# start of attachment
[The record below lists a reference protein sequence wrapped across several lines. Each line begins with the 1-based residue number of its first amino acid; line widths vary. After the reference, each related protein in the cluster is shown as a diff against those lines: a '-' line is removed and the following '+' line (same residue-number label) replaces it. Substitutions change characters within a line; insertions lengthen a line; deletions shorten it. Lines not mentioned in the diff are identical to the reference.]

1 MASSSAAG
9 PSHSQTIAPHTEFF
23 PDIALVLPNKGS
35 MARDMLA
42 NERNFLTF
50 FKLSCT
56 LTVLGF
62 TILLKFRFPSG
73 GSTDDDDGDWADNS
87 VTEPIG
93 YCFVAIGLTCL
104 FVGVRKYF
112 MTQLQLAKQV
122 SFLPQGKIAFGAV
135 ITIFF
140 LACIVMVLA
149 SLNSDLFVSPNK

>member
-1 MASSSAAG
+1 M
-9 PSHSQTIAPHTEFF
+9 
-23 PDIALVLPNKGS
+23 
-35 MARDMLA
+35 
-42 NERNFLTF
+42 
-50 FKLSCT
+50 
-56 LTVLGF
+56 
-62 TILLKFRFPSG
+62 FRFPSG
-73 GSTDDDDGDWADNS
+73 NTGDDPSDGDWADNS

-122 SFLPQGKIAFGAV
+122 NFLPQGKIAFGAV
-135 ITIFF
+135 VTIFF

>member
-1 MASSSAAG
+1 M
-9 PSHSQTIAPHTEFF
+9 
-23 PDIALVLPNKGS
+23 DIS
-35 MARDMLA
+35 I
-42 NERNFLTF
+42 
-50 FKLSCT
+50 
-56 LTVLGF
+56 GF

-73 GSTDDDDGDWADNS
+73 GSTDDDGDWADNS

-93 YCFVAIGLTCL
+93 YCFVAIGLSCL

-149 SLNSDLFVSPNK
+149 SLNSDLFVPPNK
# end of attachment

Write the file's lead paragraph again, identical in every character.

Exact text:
[The record below lists a reference protein sequence wrapped across several lines. Each line begins with the 1-based residue number of its first amino acid; line widths vary. After the reference, each related protein in the cluster is shown as a diff against those lines: a '-' line is removed and the following '+' line (same residue-number label) replaces it. Substitutions change characters within a line; insertions lengthen a line; deletions shorten it. Lines not mentioned in the diff are identical to the reference.]